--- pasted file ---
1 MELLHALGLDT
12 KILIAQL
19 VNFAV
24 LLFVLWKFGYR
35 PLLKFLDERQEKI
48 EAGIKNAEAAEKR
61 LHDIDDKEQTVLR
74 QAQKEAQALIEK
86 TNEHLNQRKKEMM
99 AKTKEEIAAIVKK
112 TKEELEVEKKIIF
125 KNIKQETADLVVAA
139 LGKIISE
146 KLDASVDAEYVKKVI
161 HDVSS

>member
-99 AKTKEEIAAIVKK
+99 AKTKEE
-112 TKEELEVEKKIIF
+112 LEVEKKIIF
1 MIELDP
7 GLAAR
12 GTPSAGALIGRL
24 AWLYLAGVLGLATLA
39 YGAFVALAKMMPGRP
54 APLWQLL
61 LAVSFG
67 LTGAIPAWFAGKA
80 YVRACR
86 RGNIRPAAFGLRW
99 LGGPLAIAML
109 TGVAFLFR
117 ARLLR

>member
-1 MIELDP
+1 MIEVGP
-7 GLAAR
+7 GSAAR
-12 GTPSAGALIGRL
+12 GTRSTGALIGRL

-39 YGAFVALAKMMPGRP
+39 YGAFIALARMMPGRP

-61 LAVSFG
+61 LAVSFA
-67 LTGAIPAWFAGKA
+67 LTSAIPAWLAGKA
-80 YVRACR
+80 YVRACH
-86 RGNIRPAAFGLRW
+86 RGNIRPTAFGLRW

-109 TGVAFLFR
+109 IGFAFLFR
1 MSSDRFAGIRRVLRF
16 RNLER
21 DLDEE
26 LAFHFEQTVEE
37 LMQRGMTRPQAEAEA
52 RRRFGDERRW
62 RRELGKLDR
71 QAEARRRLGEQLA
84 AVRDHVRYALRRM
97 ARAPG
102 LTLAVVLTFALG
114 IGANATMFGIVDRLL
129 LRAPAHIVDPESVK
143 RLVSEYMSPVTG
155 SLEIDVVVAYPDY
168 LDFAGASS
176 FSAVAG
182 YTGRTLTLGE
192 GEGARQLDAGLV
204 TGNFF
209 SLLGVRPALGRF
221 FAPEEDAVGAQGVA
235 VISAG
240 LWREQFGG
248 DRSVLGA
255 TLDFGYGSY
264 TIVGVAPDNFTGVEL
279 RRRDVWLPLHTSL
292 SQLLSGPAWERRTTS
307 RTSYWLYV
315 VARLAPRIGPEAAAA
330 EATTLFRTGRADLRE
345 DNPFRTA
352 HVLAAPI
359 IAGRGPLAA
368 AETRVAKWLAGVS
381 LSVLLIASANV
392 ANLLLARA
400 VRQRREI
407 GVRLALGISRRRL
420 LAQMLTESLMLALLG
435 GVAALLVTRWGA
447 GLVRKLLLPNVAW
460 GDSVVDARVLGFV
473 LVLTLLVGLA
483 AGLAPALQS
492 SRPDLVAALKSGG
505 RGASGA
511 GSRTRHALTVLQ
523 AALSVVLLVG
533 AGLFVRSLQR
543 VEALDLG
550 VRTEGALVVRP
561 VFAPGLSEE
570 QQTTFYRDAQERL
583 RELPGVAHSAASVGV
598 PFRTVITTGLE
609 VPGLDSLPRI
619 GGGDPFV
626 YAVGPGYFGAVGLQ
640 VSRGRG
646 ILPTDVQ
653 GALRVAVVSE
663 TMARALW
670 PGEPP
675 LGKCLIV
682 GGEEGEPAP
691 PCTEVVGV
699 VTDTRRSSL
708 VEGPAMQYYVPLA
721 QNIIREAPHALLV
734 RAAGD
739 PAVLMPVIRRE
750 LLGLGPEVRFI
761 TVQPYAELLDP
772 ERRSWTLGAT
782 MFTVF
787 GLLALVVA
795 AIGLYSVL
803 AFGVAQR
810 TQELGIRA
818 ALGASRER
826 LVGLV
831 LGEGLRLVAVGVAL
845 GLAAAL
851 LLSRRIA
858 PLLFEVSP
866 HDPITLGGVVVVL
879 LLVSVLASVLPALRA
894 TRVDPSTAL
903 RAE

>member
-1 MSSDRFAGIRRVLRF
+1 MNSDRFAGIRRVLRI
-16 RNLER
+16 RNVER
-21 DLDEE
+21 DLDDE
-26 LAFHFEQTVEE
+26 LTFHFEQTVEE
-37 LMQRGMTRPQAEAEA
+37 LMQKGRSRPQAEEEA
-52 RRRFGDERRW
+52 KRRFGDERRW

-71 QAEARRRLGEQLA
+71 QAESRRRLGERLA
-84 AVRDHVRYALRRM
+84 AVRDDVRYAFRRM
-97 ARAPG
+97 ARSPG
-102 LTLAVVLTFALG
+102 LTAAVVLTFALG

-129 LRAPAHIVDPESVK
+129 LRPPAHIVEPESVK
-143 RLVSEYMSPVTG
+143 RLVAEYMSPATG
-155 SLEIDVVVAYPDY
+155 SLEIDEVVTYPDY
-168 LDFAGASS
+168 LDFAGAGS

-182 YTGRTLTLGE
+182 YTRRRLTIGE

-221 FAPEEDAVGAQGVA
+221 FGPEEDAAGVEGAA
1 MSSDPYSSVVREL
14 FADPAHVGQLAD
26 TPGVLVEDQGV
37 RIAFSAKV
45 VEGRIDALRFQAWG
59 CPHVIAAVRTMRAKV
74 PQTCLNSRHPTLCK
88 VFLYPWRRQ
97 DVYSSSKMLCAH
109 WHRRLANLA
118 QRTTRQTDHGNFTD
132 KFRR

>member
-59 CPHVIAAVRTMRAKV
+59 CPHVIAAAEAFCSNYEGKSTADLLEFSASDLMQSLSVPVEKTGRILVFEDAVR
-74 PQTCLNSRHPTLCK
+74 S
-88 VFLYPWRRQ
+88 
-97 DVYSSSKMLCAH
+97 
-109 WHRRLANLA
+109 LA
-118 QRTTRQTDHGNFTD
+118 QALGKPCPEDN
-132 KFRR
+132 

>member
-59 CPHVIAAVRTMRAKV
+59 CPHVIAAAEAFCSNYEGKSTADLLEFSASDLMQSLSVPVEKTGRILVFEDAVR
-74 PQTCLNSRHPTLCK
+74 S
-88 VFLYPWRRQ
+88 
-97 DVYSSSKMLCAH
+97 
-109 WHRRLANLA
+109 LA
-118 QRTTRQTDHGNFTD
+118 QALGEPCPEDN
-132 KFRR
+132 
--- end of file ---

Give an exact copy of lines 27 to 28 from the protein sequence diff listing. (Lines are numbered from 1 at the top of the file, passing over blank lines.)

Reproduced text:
61 LAVSFG
67 LTGAIPAWFAGKA